New Haven will limit cannabis facility locations under proposed zoning ordinance


NEW HAVEN — Cannabis cultivation and retail facilities will be confined to commercial and industrial areas of the city, with strict boundaries away from schools and each other, modeled on existing laws on the alcohol.

These and other rules were recommended by the City Plan Commission when considering a draft zoning ordinance to be submitted to Alder Council.

The commissioners added some caveats to the ordinance as originally proposed, in particular that it clearly shows street locations on the map of permitted areas.

At his meeting this week, Commissioner Carl Goldfield pushed for a moratorium on the zoning ordinance, pointing out that 37 towns have done so, but the rest of the commissioners, after some discussion, felt the alders were ready. to contiue.

“There’s nothing like real experience (of others) to see how it’s going to work in practice,” Goldfield said of bringing in representatives from cities to see how it worked elsewhere.

A total of 10 communities have approved the zoning of such establishments, while 14 prohibit places for recreational marijuana use.

Hamden declared a moratorium and set up a task force; Norwalk declared a 9-month moratorium; Hartford proposed to allow retailers downtown and in some commercial and industrial areas as well as some mixed-use areas near historic areas; Bridgeport has restricted cannabis businesses to adult-only areas.

Commissioner Edward Mattison said the city should hold a series of meetings with stakeholders familiar with the issue and then a community-wide discussion. Commissioner Ernest Pagan said this “educational piece” would be crucial for the public.

The plan is due to be heard by the Alderman Legislation Committee at 6 p.m. on April 5.

As an organization, commissioners encouraged Alders to have a robust public process to hear from people who already run these types of programs.

Town Engineer Giovanni Zinn said these changes are good for the town, relevant for the Board of Alders. The issues before the city plan are the land use parameters and whether they are compatible with the overall development plan.

Pagan said one of his concerns was the effect on other businesses in the neighborhood.

“I’m ready to move forward, but there are still a lot of questions to ask,” Pagan said,

Chair Leslie Radcliffe said she was also concerned about how quickly the zone changes would be implemented, but felt it was up to City Pan to make a recommendation now.

There were a number of things she wanted Alders to consider in the legislation, but she was told these were already taken care of.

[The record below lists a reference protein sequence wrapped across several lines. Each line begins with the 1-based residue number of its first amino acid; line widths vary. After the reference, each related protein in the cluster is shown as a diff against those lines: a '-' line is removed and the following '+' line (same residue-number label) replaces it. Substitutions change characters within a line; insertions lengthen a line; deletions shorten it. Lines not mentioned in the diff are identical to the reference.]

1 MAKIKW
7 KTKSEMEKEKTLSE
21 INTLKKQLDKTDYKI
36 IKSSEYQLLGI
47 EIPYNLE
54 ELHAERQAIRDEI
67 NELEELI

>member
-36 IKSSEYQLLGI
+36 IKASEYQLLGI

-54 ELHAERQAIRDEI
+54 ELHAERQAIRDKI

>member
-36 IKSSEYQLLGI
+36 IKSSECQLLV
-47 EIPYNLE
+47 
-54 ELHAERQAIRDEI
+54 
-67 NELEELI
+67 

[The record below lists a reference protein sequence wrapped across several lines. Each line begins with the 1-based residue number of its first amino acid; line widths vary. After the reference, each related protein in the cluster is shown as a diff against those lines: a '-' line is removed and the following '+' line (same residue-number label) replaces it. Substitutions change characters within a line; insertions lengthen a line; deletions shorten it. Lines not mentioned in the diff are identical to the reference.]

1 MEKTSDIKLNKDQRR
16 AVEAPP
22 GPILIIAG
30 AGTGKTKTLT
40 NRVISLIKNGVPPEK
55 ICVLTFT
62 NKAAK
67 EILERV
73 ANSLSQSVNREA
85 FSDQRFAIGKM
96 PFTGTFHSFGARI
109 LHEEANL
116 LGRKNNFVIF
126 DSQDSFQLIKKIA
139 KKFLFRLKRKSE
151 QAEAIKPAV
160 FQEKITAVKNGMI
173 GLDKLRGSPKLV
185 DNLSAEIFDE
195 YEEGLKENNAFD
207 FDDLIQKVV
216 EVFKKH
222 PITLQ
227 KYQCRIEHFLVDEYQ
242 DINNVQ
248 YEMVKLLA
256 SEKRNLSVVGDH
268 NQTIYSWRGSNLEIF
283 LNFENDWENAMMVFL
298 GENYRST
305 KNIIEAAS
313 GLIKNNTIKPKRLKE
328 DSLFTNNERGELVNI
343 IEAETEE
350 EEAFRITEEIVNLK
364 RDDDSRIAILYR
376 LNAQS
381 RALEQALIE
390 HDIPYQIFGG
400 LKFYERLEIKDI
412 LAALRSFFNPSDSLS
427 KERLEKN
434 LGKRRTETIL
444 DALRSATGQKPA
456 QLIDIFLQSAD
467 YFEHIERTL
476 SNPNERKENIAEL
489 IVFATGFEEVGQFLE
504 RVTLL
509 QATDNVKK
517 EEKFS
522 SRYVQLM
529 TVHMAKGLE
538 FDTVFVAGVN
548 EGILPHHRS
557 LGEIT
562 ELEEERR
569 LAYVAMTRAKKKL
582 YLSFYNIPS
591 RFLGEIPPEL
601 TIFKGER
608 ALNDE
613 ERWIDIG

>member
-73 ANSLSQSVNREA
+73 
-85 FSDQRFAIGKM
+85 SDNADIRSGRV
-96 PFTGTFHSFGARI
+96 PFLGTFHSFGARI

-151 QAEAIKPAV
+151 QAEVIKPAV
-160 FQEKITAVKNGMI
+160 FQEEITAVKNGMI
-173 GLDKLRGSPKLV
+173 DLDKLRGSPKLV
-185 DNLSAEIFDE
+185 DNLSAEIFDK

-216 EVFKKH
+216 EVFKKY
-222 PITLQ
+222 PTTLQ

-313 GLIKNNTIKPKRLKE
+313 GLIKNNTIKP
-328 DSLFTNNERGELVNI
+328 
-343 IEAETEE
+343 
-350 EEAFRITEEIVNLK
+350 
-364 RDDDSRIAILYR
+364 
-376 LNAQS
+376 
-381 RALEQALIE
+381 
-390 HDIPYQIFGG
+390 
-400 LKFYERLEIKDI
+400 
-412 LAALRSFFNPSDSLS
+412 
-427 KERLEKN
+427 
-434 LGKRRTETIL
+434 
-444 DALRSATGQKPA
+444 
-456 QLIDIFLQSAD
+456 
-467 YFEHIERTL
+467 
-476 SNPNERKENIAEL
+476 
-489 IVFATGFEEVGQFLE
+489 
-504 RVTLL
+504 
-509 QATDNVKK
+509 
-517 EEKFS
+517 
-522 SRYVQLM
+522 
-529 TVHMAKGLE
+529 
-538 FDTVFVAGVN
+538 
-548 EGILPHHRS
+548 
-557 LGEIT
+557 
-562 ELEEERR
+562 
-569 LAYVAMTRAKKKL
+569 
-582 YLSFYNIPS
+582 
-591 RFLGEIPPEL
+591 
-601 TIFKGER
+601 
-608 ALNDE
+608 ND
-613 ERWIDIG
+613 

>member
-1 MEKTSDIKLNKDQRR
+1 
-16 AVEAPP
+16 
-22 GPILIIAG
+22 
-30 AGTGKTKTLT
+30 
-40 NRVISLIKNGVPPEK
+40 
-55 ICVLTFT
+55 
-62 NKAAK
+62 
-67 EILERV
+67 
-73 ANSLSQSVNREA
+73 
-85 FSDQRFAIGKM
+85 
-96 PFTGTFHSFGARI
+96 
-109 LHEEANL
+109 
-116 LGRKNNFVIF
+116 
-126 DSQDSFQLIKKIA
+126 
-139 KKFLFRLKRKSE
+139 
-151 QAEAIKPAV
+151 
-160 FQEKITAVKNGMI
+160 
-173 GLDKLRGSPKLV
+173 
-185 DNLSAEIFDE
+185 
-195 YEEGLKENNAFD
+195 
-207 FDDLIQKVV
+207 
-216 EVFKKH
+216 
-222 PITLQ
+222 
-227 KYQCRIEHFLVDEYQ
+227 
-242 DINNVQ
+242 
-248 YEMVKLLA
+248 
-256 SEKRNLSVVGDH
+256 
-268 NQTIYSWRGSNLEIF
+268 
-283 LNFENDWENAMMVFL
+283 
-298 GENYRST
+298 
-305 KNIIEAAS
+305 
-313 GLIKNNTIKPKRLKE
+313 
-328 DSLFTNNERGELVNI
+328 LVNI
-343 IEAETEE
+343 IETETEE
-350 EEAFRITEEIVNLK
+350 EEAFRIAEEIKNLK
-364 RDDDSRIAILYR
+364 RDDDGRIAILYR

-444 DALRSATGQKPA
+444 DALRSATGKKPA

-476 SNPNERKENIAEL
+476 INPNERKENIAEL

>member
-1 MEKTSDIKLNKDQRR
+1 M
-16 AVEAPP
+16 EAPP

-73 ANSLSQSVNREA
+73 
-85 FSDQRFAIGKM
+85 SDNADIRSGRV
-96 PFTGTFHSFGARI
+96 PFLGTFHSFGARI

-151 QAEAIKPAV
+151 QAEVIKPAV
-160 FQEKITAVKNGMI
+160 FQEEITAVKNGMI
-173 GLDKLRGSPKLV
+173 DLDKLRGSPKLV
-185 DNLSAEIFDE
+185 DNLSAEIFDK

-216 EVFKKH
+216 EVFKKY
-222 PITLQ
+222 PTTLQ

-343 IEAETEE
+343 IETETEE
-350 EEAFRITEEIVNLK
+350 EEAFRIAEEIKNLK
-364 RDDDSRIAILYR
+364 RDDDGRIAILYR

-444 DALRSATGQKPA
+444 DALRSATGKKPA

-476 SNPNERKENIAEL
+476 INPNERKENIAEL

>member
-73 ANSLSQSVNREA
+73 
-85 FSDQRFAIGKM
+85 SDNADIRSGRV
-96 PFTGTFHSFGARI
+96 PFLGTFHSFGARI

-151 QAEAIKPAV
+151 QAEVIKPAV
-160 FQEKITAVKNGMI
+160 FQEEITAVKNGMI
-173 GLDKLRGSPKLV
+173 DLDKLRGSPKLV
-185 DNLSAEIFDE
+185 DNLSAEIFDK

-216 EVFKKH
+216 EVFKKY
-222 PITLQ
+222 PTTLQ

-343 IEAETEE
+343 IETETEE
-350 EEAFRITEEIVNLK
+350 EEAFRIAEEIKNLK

One was to add language that not only excluded parks as areas where businesses could locate, but also greenways and trails. The city plan’s executive director, Laura Brown, assured them they were covered.

The commission was told that financial assistance, as well as practical advice for entrepreneurs in neighborhoods affected by the drug war, would be available under social equity rules set out in state law.

He let it drop by advising the alders to set aside some of the money the city will get from businesses – about 3% of revenue – for people participating in the social equity program.

Mattison was concerned about keeping these businesses running smoothly and avoiding any “hanky-panky” given the amount of money involved, such as the $3 million fee to become a marijuana grower.

Dijonee Talley, policy adviser to Mayor Justin Elicker, said there is a range of fees for the multiple types of licenses, including $500 to $700 for low transportation fees with $3 million for the highest growers. students.

Talley also explained that these businesses are highly regulated, and said those that currently operate the production and sale of medical marijuana fit right in across the state. She said this will also be the case for sales of cannabis for adult use.

Talley said she will provide a list of security mandates that will be in place to secure the commissioners and the general public.

Commissioners agreed with Goldfield that the Alders should consider placing a time limit on special permits the city will be asked to issue.

Talley said there are renewal periods for different licenses in state law.

City Attorney Roderick Williams said special permit limits are an issue in court that could have an impact.

The state legalized the use and sale of marijuana in the Responsible and Fair Regulation of Adult Cannabis Use Act, which went into effect July 1, 2021.

The types of licenses available include: grower, dispensary, micro-grower, retailer, hybrid retailer, food and beverage manufacturer, transporter and product packer.

New Haven may have up to 5 dispensaries, depending on the city, with the number of other licenses to be determined. Statewide, some 56 applications will be issued across all categories in the first round of applications.

The state has already opened applications for licenses, with 312 applications for general licenses and 19 for the special equity program.

In New Haven, entrepreneurs with a special permit may set up in the following activity zones: BA, BA‑1, BA‑2, BA‑2, BB, BC, BD, BD‑1, BD-2 and BD-3. They may also be located in the Commercial Gateway District on Whalley Avenue, as well as heavy and light industrial areas.

Establishments classified as carriers and packagers of products can operate automatically in the zones, without special authorisation.

All businesses must locate 500 feet from the perimeter of schools up to grade 12 and 1,500 feet from each other. They cannot be located in residential areas, parks, cemeteries or airport zoning areas.

The proposal would also keep them out of the River Street municipal development area, as well as plots of the Long Wharf Responsible Growth Plan and the Hill to Downtown Plan.


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